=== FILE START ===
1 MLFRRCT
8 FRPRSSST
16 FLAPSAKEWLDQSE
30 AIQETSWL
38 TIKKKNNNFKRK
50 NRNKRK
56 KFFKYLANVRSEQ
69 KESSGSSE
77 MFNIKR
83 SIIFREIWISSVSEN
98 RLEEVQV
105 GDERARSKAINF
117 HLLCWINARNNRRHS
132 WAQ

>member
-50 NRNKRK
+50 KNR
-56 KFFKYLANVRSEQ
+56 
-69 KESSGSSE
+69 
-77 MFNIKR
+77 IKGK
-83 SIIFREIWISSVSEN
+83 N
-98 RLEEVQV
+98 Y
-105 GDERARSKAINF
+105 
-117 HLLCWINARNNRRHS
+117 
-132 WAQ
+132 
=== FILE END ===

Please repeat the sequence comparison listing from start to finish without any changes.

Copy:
1 MLFRRCT
8 FRPRSSST
16 FLAPSAKEWLDQSE
30 AIQETSWL
38 TIKKKNNNFKRK
50 NRNKRK
56 KFFKYLANVRSEQ
69 KESSGSSE
77 MFNIKR
83 SIIFREIWISSVSEN
98 RLEEVQV
105 GDERARSKAINF
117 HLLCWINARNNRRHS
132 WAQ

>member
-50 NRNKRK
+50 KNR
-56 KFFKYLANVRSEQ
+56 
-69 KESSGSSE
+69 
-77 MFNIKR
+77 IKGK
-83 SIIFREIWISSVSEN
+83 N
-98 RLEEVQV
+98 Y
-105 GDERARSKAINF
+105 
-117 HLLCWINARNNRRHS
+117 
-132 WAQ
+132 